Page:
The noun Powwow, from the Narragansett Eastern Algonquian language is defined as any gathering of Native people. However, in Indian Country, we define it as a cultural event that features group singing and dancing by men, women and children. Through these gathering, cultural traditions are passed from generation to generation. Skilled Native American artisans travel across the country to attend various Powwows to display and sell their hand made goods. It is a welcome opportunity to visit with friends and relatives, renew acquaintances, and trade or sell Native arts and crafts including jewelry, pottery, moccasins, ribbon shirts, shawls, dream catchers, and paintings. Above all, Powwows are a time to preserve traditions, to sing to the Creator, and to dance to the heartbeat of the drum.
Powwow drummers and singers provide the music to which the dancers move in cultural celebration of their heritage. Powwow songs consist of key phrases which are repeated. These phrases may be composed of words or syllables which echo the beat of the drum. There are two basic singing styles - Northern or Southern - named for their geographic divisions. In Northern Style, singers maintain a higher pitch, whereas Southern Style singers keep a lower key. Although there are different categories of songs, the largest song category is that of the War Dance. These songs provide a constant drumbeat, but drummers accent certain beats at specific points on the song. These accented beats are called honor beats. Watch how the dancers react to the honor beats of the drum according to their style of dance and regalia. In any case, drummers and singers respond to the enthusiasm of the dancers. Powwow music is a vital, artistic part of the powwow celebration. As you leave the powwow grounds, you may hear the beating of the drum for several miles down the road.
Native American Dance
Native dances originated from the spirit and soul of our Nations. Native American dance is alive and dynamic, a reflection of tribal heritage and personal style. The graceful steps of the dancers, the beat to which they move, and the traditional regalia that they wear embody their tribal affiliation and ancestry.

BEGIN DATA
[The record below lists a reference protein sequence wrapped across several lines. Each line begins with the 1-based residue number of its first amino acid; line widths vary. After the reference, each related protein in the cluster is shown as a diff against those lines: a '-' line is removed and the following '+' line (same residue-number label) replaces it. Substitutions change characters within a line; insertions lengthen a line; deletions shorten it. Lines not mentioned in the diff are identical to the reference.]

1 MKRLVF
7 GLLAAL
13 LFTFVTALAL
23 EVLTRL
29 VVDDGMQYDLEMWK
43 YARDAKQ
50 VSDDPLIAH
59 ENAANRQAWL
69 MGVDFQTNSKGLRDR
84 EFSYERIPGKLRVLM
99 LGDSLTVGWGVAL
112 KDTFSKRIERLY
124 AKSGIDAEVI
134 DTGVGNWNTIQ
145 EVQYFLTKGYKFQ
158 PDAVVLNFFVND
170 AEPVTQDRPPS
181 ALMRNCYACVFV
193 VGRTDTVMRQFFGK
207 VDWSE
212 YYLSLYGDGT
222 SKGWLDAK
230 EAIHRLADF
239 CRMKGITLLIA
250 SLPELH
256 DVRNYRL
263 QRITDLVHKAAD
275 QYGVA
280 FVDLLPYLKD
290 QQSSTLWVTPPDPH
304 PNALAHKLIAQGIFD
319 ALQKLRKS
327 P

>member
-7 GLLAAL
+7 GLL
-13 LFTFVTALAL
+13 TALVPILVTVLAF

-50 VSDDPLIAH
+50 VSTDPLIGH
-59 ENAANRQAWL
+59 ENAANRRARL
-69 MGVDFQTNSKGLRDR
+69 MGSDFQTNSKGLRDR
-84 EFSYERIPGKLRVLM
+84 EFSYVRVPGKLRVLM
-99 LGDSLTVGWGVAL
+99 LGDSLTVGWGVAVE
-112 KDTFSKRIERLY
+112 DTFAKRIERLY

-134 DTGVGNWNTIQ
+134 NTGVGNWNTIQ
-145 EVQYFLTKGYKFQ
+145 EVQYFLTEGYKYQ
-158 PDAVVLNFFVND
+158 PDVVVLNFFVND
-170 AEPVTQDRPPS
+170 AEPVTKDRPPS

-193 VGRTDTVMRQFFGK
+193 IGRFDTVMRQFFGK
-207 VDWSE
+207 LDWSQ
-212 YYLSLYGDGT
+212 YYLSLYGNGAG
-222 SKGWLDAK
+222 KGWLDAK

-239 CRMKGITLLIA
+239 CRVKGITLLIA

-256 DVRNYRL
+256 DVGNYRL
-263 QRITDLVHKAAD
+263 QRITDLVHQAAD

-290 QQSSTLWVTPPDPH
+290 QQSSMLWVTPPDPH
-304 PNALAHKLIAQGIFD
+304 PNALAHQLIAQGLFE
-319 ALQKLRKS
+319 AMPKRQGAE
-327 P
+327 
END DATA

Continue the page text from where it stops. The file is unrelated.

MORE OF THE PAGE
As you listen to the drum and watch the dancers, please also take note of the powwow Master of Ceremonies. The powwow emcee has the important responsibility of guiding the dancers and spectators, as well as keeping the program moving. He is fully aware of the powwow program and etiquette. Explaining various traditions, the emcee helps spectators understand the program while encouraging the dancers and drummers. He may even add humor to the event by sharing Native American jokes or stories. An emcee who is experienced serves as the glue that holds the powwow together. Emcees are assisted by the Arena Director whose responsibility is to organize the dancers and maintain the dance arena or circle. In the next few pages, we hope to increase your understanding and appreciation of Native American Dance as a living, cultural art form based on ancient traditions of the first people of the Americas.
Grand Entry & Flag Song
Each powwow begins with a Grand Entry or procession of dancers serving as the "bringing together of tribes." Dancers enter the dance circle by age and style of regalia. They are guided by two lead dancers, a male and a female, who follow the presentation of flags. Similar to the National Anthem, the Flag Song is the Native American way of honoring traditional native, state, and American flags. The audience is expected to stand during this time. Patriotism and valor are highly respected in Native American culture. These two songs express this respect in a ceremonial way.